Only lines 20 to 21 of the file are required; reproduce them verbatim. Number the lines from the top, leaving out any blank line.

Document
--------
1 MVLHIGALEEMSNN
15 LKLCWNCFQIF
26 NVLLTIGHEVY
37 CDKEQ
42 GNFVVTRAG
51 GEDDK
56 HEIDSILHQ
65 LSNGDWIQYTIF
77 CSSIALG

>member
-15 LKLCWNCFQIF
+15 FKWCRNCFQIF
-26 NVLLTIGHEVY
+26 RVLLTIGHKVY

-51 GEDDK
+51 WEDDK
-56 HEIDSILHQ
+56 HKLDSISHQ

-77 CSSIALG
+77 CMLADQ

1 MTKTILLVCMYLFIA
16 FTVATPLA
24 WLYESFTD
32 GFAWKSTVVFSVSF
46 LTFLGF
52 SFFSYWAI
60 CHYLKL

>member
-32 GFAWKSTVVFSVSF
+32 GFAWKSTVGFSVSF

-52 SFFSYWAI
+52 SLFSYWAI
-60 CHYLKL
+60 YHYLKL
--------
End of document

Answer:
+77 CMLADQ

1 MTKTILLVCMYLFIA